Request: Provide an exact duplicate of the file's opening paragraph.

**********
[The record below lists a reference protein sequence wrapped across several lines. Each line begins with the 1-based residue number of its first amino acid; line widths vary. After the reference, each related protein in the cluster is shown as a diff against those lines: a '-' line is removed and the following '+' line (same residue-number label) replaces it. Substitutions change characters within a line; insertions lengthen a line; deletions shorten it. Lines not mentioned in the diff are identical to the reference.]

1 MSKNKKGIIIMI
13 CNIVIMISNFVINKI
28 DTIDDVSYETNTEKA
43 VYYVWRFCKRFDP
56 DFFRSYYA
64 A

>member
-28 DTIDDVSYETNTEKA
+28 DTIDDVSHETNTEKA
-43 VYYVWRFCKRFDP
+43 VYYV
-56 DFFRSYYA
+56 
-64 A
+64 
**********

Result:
[The record below lists a reference protein sequence wrapped across several lines. Each line begins with the 1-based residue number of its first amino acid; line widths vary. After the reference, each related protein in the cluster is shown as a diff against those lines: a '-' line is removed and the following '+' line (same residue-number label) replaces it. Substitutions change characters within a line; insertions lengthen a line; deletions shorten it. Lines not mentioned in the diff are identical to the reference.]